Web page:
1. I enjoyed the enhanced MLB gameday last night too (even with the photo of Stairs in a Tiger cap) but this is really taking it up a notch, Billfer. One thing I didn’t notice during the game is Zumaya’s pitch in the top graph that’s way up and left. Was that to a righty? Holy moly. Don’t dig in, batter. Another thing – has there been any talk of that video game he was playing or have we put that behind us?

  2. Thanks for the analysis — confirms what TV showed last night that his mechanics and the end result of his pitches both seemed to be in control. I think he got away with a couple curves (blue dots above) that ended up too high but the difference in speed from the fastball and the movement on the curve will allow him to do it.

    And wow, 100 posts on the game threads — I don’t think you need a vote on SI to know how popular the blog is (although I did go vote already).

  3. Nice work! Do you have the same analysis for a less effective pitcher? It would be interesting to see the release point spread of, say, Jason Grilli. Zumaya’s release point variation looks tight, but you don’t really know until you compare to other pitchers.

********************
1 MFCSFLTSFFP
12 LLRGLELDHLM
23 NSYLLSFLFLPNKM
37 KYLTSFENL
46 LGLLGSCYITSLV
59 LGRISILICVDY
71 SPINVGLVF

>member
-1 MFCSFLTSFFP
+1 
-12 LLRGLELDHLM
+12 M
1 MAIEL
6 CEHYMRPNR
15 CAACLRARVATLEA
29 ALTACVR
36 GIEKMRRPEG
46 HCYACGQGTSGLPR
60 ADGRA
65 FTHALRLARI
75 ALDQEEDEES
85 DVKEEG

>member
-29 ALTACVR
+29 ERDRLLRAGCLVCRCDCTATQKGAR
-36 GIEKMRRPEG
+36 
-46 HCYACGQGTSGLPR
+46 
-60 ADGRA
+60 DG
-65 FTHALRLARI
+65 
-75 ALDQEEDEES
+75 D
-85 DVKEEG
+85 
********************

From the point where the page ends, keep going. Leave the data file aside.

4. Also, seeing the 7 breaking balls in 20 pitches makes me wish he’d utilize his changeup more then he does. He was voted by Baseball America as having the best change in the entire organization back in 2005 i think it was. And with Verlander’s change being highly touted around the same time they were in the minors together, that’s impressive.

  5. So this is the stuff you were working on this winter that you did not get to show us? This is awesome stuff. It will be great when some day all the games will be in this kind of format.


  6. I’ll echo Doug. That release point graph needs to be compared to other pitchers. Feet? Zoom out to yards and even Hideo Nomo’s release point would be a single dot. Release point is a game of inches, so that graph can’t be considered conclusive.

    I love the accuracy and off-speed stuff though! 🙂

  7. Doug and Jeff – As I said, this is the first Tigers game with enhanced game day so I only have data for those who pitched last night. There will be more analyses like this coming through out the season, so hopefully will all learn something along the way.

    Charlie – all the data is available in XML files on MLB’s site. To build the database you need to spider the data and then parse the xml.

    Mike R – May have been a mis-nomer on my part in terms of the non-fastballs. I lumped everything that wasn’t a fastball into one category. The break is also measured, but I haven’t delved into that yet.

    Lee – yep, this is the stuff.

    Ben, the one way out of the strike zone was to Gregg Zaun.

  8. Zumaya’s changeup is around 88-90 mph, and no speeds are in that range his fastest curve was 85 mph.

    However can you send me a link to that particular xml file? You got two readings of 103 mph, but there didn’t appear to be any at 103 mph on the gameday.
    Also can you send me the xml file from 10/10/2006, when Zumaya pitched against the Athletics in the ALCS?

    Thanks man.

Comments are closed.